California Juvenile Reentry Partnership Aims To Improve Outcomes For Youth
FOR IMMEDIATE RELEASE
May 21, 2007
Contact: Laurie Kappe
i.e. communications, LLC
Privately funded $780,000 initiative for policy and practice reform
San Francisco (CA) – The California Juvenile Justice Reentry Partnership (CJJRP), a collaborative effort to improve outcomes for youth released from juvenile justice facilities, was formally announced today. The Partnership includes some of the most highly regarded advocacy, legal and research organizations in the juvenile justice field– Commonweal, Center on Juvenile and Criminal Justice (CJCJ), National Council on Crime and Delinquency (NCCD), and Youth Law Center (YLC). Haigh-Scatena Foundation is providing $780,000 to fund the initiative, the final grant of the foundation’s 40 year history in promoting social change strategies for disadvantaged children, youth and families.
“Most kids released from confinement fall into a void back home,” said David Steinhart, director of Commonweal’s Juvenile Justice Program. “Schools don’t want them, families can’t control them, and probation officers can’t offer much help. The juvenile justice system is not doing its job at this critical stage. Our partnership will promote a restructuring of aftercare for these high risk and often vulnerable youth.”
While juvenile crime rates in California remain at historic lows, youth returning home from confinement in state and local facilities have high recidivism (re-arrest) rates. According to the state Division of Juvenile Justice (DJJ), 70 percent of youth paroled from its institutions are rearrested within two years, many for serious crimes. DJJ also documents extremely high rates of mental health disorders (approximately 70%) and substance abuse histories (exceeding 80%) for its release populations.
“When youth exit the system, most return to the environments where they first got in trouble,” said Dan Macallair, executive director of CJCJ. “Aftercare has been an afterthought and without proper pre-release planning and services, youth leaving the system are at very, very high risk of re-offending.”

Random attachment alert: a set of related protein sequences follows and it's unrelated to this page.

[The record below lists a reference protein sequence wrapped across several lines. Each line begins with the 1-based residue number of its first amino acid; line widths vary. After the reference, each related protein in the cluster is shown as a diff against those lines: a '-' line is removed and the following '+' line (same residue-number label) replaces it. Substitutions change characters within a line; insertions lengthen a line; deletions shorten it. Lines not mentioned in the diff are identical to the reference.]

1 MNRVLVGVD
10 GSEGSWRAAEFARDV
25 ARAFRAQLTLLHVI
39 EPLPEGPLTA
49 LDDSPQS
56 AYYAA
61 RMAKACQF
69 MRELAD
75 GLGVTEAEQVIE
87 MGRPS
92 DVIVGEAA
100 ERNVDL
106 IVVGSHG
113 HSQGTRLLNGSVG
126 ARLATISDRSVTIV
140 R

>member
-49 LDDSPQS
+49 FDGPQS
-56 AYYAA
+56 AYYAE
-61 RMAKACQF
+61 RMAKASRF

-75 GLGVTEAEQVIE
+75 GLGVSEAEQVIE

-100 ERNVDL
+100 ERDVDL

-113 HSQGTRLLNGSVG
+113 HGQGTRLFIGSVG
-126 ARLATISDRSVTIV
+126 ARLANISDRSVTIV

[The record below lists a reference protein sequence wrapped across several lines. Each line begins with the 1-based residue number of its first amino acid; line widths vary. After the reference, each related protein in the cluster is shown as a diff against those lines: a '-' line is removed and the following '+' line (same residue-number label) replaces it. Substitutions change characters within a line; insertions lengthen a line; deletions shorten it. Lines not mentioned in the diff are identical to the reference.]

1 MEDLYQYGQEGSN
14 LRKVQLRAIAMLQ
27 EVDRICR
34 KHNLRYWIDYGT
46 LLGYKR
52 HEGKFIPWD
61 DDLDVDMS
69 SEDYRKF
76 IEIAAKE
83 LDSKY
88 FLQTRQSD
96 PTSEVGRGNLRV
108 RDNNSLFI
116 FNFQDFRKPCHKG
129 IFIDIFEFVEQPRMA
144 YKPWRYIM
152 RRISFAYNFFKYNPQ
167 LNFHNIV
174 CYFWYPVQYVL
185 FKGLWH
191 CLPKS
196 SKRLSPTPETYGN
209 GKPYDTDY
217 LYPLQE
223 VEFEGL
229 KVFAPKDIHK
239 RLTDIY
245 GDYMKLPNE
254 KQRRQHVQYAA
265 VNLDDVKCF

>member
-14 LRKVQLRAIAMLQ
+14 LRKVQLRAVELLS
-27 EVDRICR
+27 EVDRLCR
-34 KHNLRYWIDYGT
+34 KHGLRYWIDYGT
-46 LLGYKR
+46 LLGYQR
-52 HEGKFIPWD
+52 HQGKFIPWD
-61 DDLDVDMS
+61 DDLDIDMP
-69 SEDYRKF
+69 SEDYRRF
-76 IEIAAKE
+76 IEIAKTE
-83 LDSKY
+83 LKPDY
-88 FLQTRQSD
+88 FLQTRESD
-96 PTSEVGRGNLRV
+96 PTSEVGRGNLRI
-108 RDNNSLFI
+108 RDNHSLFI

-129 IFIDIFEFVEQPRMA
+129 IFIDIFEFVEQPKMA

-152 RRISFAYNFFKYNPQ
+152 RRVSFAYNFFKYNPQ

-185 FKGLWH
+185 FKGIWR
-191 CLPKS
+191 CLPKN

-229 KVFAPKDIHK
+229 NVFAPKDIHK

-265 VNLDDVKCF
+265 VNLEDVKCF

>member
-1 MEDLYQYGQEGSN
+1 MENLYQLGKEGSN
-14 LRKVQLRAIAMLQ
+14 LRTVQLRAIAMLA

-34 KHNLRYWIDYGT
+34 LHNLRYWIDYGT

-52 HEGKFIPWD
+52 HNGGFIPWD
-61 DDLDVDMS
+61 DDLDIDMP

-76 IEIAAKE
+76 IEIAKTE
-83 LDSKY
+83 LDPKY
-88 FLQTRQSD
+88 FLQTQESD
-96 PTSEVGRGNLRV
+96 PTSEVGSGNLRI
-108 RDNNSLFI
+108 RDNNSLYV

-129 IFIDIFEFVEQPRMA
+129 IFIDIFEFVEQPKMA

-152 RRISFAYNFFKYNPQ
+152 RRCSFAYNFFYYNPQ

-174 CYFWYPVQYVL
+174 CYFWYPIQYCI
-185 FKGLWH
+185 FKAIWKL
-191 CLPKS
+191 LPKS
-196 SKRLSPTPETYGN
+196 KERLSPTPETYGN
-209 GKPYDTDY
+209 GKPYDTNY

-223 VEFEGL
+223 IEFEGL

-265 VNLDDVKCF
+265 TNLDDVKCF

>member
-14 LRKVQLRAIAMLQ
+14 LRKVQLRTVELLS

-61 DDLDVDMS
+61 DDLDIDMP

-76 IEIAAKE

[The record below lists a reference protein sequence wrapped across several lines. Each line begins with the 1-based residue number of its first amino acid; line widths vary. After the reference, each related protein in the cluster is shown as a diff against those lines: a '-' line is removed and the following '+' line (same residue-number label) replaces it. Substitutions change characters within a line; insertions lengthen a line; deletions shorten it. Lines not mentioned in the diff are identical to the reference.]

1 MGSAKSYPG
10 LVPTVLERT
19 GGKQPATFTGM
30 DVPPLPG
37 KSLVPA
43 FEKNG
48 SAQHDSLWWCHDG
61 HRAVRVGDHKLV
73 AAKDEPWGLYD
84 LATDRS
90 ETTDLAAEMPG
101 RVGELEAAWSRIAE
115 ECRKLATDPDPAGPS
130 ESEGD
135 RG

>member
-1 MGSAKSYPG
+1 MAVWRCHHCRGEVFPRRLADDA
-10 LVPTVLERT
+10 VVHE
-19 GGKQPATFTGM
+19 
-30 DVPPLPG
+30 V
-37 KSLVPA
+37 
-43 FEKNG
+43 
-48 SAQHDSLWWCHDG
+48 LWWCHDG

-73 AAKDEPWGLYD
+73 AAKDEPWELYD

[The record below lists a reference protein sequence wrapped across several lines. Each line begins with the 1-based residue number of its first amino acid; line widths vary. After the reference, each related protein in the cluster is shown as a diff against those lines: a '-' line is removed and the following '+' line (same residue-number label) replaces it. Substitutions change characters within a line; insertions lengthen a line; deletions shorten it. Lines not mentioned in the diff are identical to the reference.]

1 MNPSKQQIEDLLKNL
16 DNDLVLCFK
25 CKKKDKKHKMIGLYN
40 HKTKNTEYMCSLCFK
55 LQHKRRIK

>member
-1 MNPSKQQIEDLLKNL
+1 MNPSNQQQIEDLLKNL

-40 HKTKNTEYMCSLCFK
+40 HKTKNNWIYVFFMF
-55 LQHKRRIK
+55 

While the vast majority of youth in both the state and county systems are male, females are a growing percentage and make up 16% of youth released from county probation supervision and 6% of youth released from state facilities. “It is imperative that we address the specific needs of girls in the juvenile system, which to date have been largely ignored,” said Barry Krisberg, president of the National Council on Crime and Delinquency.
Currently in California, about 130,000 youth are released annually from state and county juvenile justice facilities. “Connecting these youth with their families, faith leaders and resources both before and after they leave the system will help make this profound transition more successful,” said Carole Shauffer, executive director of YLC. “There is hope that we can stop this revolving door back into the system.”
The Haigh-Scatena Foundation is a private grantmaker based in Davis, CA. Improving California’s juvenile justice system has been a central focus for almost forty years. “We have learned that achieving social change requires leadership, expertise, and cooperation. We get all three with this grant,” said Ron Clement, CEO of the Foundation.
Commonweal is a nonprofit health and environmental research and policy organization headquartered in Bolinas, California. The Commonweal Juvenile Justice Program has been a leading voice for innovation and change in California’s juvenile justice system since 1980. Commonweal will coordinate the partnership and will advise policymakers on statewide re-entry program development. For more information, visit www.commonweal.org.
Center on Juvenile and Criminal Justice (CJCJ) is a nonprofit organization established in 1985 with headquarters in San Francisco, California. The organizational mission is to reduce society’s use of incarceration as a solution to social problems. CJCJ will test a wraparound aftercare model at the county level and will host a website dedicated to youth reentry issues. For more information, visit www.cjcj.org.
National Council on Crime and Delinquency (NCCD), founded in 1907, is a nonprofit organization headquartered in Oakland, California, which promotes effective, humane, fair and economically sound solutions to family, community and justice problems. NCCD will develop new aftercare models for girls in the juvenile justice system. For more information, visit www.nccd-crc.org.
Youth Law Center (YLC) is a nonprofit legal advocacy group based in San Francisco, California, protecting the rights of children across the county in the nation’s child welfare and juvenile justice systems since 1978, with a particular focus on children in California. YLC will address legal and other barriers to employment, education and health care for reentry youth, and will also sponsor a faith-based citizen support network for juvenile offenders. For more information, visit www.ylc.org.
The media, policymakers, and juvenile justice professionals will be able to access a fact sheet about CJJRP at www.cjcj.org/juvenilejusticereentry.html.